Natural Enemies of Garden Pests: Complete Guide

The natural enemies of pests are organisms that feed on harmful insects or live on them causing them to die. Biological control is the use of these beneficial insects or microorganisms to control pests in an ecological way.

Ladybug eating aphid. Ladybugs are used in biological control because they are natural enemies of several common orchard pests.

What are the natural enemies of pests?

In organic farming, these organisms or natural enemies are commonly used as pest control agents, regulating their populations in crops. As we said at the beginning, this ecological technique is known as biological control or biological pest control.

There is a close relationship between the population of natural enemies and the pest that allows them to interact and maintain the levels of both populations in balance within the agroecosystem. Sometimes the population levels of the natural enemy required to keep pests at bay are very low. In addition, they can become very specific, in such a way that they only affect the target species, in this case the pest, and therefore do not attack beneficial species. The species of natural enemies that combine these two characteristics are the ideal ones for biological control.

Hoverfly (beneficial insect)

When we talk about natural enemies in agriculture we refer mainly to insects, fungi and bacteria, which are used to control, above all, insect and mite pests. Even so, some natural enemies can also be applied against diseases through the use of antagonistic fungi and bacteria or mycophagous insects, that is, insects that feed on pathogenic fungi.

Classification of natural enemies of pests


They kill their prey to feed on it. Throughout their lives they hunt a large number of prey. This feeding habit usually occurs in all phases of the insect cycle.


The parasite is one that depends on its host to feed, causing damage. There is an intimate relationship between the two. In this case, the enemy does not directly kill the host, since the host needs it to survive. On the contrary, it does intervene causing a series of damages that can trigger death in the medium or long term.


That insect whose larva develops outside or inside another arthropod from which it extracts food for its growth. In this case, adults have a different type of food. Only the larval stage feeds on the host in question.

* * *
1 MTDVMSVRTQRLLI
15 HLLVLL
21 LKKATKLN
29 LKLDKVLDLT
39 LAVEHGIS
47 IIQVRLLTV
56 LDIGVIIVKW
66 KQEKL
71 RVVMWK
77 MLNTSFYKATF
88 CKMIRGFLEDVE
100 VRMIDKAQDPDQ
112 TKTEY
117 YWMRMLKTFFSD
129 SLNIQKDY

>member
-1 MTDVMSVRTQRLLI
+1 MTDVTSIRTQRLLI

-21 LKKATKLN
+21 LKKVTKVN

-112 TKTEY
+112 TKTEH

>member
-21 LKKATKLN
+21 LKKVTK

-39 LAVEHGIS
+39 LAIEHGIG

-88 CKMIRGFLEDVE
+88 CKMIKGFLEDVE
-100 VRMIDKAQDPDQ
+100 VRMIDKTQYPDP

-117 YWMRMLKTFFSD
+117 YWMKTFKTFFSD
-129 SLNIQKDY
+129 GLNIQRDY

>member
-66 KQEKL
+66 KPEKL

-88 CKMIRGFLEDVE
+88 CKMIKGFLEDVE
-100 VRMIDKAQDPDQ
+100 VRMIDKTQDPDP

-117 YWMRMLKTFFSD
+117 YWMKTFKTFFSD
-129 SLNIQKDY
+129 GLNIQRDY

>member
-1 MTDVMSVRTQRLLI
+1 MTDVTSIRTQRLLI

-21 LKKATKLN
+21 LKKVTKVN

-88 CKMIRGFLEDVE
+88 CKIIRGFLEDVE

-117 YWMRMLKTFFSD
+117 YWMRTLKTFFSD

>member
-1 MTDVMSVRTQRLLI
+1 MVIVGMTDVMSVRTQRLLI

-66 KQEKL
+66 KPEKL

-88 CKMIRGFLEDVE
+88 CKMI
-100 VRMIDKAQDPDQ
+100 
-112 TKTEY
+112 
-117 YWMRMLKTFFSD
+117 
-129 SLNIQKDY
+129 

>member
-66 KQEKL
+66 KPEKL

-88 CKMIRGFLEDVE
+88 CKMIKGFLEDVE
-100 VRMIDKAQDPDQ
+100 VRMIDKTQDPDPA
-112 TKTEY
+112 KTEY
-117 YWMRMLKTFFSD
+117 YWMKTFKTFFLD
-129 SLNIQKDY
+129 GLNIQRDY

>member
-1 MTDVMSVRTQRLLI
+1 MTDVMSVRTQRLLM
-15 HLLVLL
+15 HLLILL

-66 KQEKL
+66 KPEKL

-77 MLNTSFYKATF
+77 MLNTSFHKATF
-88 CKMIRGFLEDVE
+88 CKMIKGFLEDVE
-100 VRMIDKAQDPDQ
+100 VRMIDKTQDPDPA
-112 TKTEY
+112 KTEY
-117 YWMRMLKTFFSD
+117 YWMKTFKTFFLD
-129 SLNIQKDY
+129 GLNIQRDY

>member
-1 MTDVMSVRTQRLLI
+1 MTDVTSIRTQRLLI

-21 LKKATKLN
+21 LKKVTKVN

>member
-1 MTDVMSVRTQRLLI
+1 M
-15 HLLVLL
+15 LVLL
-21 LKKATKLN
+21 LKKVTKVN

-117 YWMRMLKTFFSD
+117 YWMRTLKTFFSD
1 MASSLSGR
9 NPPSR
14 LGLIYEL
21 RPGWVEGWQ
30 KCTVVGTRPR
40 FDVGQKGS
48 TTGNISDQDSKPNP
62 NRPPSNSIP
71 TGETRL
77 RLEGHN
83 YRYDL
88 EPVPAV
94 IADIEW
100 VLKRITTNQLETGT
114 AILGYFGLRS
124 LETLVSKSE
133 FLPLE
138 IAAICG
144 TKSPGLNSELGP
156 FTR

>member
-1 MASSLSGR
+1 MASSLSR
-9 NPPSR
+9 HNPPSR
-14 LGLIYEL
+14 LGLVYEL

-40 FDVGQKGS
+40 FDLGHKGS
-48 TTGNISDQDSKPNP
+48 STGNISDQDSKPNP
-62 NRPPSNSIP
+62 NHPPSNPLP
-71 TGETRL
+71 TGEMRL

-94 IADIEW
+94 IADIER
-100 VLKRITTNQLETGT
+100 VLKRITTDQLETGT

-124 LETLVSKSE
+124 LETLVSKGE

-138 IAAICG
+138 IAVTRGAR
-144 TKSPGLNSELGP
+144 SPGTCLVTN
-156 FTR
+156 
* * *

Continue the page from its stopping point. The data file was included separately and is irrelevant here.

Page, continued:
The adult female lays her eggs on or inside the host, ensuring that when the larva hatches it has enough food to complete its development. Initially, the damage caused by the parasitoid larva in the host is little apparent. However, over time this is consumed and dies before or at the time the larva reaches the pupal stage (cocoon).

Wasp of the family Chalcididae laying eggs on beetle larva (Source: fotonat)


They are parasites that cause disease in the host. Among them we find mainly fungi, nematodes, bacteria and viruses. One of the most widespread is the Bacillus Thuringiensis bacterium, used for the biological control of many orchard pests.

Examples of predators used in biological control


These arthropods are not usually phytophagous, that is, they do not feed on plants, but prey on insects, so they can help us fight pests.


We are all very used to seeing them in orchards and gardens, but very few know their benefits. Both the larva and the adults are predators of aphids, red spiders and other mites, mealybugs and lepidoptera (butterflies and moths), among others.

Ladybug larva (left) and adult ladybug (right) feeding on ribbed cochineal (Source: YouTube)

Ladybugs are one of the most useful beneficial insects in the garden, so we have already talked about them several times on the blog, we even learned how to make a ladybug shelter in the post How to raise beneficial insects in the garden.


Also widely known, they prey mainly on soil insects. For example, larvae and pupae of flies, although they also feed on aphids.


Some species are phytogaphs, but many others are predators. They can prey on various stages of development of aphids, whiteflies, beetles, Lepidoptera and thrips.


With their pressing legs they hunt grasshoppers and lobsters to feed themselves.

Lacewings and lacewings

Its larvae are very voracious and efficient against aphids, although they have a wide range of prey. Unlike ladybugs, adults are not predators. In this case they feed on pollen, nectar and molasses.

Chrysopa larva preying on aphids (Source:

other predators

Thrips, mites, fly larvae and wasps of various species are also part of this group of predators. They help keep pests at acceptable levels for the crop. Many of them are difficult to see in the garden due to their small size.

Examples of biological control with parasitoids

These are mainly very small flies and wasps that lay their eggs on larvae of butterflies, moths or aphids. For example, the wasp species Aphidius matricariae can parasitize up to 40 different species of aphids.

Trichogramma wasp parasitizing some eggs. (Source: Wikipedia)

In addition to fighting pests in a sustainable way, these insects also provide other benefits such as maintaining the ecological balance or biodiversity in the ecosystem or plant pollination, so it is very important that we take these allies into account when cultivating our ecological garden.

If you want more useful and valuable information on this subject of biological control and natural enemies, I leave you this very complete dossier from the Ministry of Agriculture of Spain on The enemies of pests and pesticides. Although the document is quite old, it contains information about many natural enemies. There is also information on products (pesticides and herbicides) that are less harmful to these beneficial insects.


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